The GPU is without a doubt the most important component of any gaming PC – period. Without a good GPU, you aren’t going to be doing much of any gaming, because everything is going to run like crap. This is honestly where the lion’s share of the build’s budget goes, as nothing else is quite as important for pure gaming power. Well, except maybe the CPU, but it still pales in comparison.
In light of this, I opted for the very best GPU I possibly could given our $900 budget, and that just so happens to be the Gigabyte GTX 1060 Windforce, with 6GB of VRAM.
It’s truly a monster of a GPU, and it’s almost brand-new (The 1000 series video cards just came out a few months ago), meaning it’s in for years of updates and support from NVIDIA.
That means frequent game-ready drivers, and various other performance improvements over time. You are free to pick another card if you
want, but it doesn’t get much better than this to be honest.
Not to be mistaken for VRAM, RAM (or memory) is the stuff that allows your computer to run efficiently over time. It allows you ito multitask, run games for long periods of time, and just generally makes your life a lot easier.
Every had a program that had a so-called “Memory leak”? If so, you probably remember extremely sluggish PC operations, frequent freezing, and various other headaches. These are all common symptoms of memory problems, or just low memory in general (Though memory leaks can happen on any PC – they are related to bad software design, usually).
So, of course, having plenty of fast memory is important. Since 8GB is the standard, that’s what we went with here. I picked Crucial’s Ballistix LT 8GB DDR4 2400MHz kit because it was the best value overall. If you can ever afford another $50-$60, though, I recommend picking up another of the same kit to bump your RAM total up to 16GB – it’ll just make your new rig that much more future-proof.
We’re nearing the end! Storage is probably one of the least important aspects of a build, because it has the smallest direct impact on gaming performance. But, having fast & reliable storage will make things like virus scans, file transfers, and game load screens go way faster.
I decided to include a 275GB SSD in the build this time around, in addition to the standard Western Digital 1TB 7200RPM HDD. This is because our budget allowed for it, and it will have a significant impact on overall PC speeds.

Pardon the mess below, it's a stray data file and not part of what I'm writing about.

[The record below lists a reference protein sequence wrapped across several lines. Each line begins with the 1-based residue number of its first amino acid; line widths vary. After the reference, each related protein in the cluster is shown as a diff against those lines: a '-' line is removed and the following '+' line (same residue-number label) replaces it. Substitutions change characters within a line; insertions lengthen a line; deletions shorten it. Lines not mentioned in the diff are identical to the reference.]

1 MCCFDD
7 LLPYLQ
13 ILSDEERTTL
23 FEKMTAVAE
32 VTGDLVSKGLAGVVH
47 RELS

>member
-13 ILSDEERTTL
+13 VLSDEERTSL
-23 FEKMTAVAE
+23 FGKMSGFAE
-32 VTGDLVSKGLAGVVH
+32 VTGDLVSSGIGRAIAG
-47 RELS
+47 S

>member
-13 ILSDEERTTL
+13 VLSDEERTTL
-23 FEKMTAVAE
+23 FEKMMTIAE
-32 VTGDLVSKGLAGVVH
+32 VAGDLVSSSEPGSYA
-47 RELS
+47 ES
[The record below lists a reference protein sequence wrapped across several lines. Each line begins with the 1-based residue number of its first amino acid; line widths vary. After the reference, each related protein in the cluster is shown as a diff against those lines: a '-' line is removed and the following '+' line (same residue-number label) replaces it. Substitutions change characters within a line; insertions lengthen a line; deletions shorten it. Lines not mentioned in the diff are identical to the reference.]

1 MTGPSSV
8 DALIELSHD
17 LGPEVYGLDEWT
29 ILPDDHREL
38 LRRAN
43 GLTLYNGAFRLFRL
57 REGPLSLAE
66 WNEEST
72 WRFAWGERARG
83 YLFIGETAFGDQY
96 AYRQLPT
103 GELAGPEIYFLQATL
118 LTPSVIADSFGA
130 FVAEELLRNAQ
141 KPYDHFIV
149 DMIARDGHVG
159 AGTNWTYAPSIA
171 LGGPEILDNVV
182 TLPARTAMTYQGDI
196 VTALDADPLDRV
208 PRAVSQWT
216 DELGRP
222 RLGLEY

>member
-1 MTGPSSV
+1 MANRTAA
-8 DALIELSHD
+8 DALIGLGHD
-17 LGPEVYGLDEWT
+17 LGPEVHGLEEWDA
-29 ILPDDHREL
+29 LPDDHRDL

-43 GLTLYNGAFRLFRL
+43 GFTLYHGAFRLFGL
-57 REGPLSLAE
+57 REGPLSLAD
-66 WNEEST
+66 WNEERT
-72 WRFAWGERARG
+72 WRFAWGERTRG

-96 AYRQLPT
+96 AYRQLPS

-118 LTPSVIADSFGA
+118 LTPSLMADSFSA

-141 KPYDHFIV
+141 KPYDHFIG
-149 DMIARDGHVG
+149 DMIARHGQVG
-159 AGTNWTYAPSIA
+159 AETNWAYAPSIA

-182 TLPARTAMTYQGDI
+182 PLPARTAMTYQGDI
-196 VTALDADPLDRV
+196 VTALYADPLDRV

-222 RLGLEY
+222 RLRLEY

Finally, the power supply. There’s really very, very little to say here. EVGA is a highly-regarded PSU manufacturer, and 650W is all we needed for this build. That’s about it, really.
We’re almost done. To actually operate your PC like a normal human being, you’re probably going to need peripherals. You more than likely have a few of these lying around, but I recommend grabbing the stuff below to really get the most out of your build. After all, if this $900 build is easily able to run games at higher than 60FPS, wouldn’t it be a bit of a waste to get a 60Hz-locked monitor?
Anyway, on with the list.
This is probably my favorite budget monitor of all time – coming in at under $200, you get a 24″ screen, a 1080P resolution, a 1ms response time, and a 144Hz refresh rate. Check The Current Price on Amazon
I LOVE this headset. It used to be called the Sentey GS-4731, but has oddly been renamed and rebranded for some reason. Huh. Oh well, what matters is that it’s the epitome of comfort and quality, while also being super cheap (Under $40). A great pick for anyone on a tight peripheral budget. Check The Current Price on Amazon
Cooler Master Devastator II
Want to kill two birds with one stone? Get this epic under-$30 keyboard/mouse combo! The quality is great, and you get some pretty sick backlighting, too. Check The Current Price on Amazon
Netgear AC1200 Wi-Fi Adapter
It doesn’t matter what WiFi adapter you get, to be completely honest. As long as it’s a decent speed (At least 600MBPS is ideal), you can spend as much or as little as you’d like. However, the AC1200 is what I’ve been using for years, so it’s the one I recommend here. Check The Current Price on Amazon
Any old mousepad will do, but the SteelSeries QCK is a good cheap option with a very high-quality feeling. But yeah, doesn’t really matter what one you get. Check The Current Price on Amazon
Well, you’ve made it to the end of the build! Congratulations. Hopefully you’ve begun the process, but if you haven’t, you can take the first step by ordering your parts below! This build is going to offer some insane performance for the price, making it the best 900 dollar gaming PC build out there.
And remember, if you ever need any help or assistance, I’m only a comment away. 🙂 If you have any suggestions, I’d also love to hear them!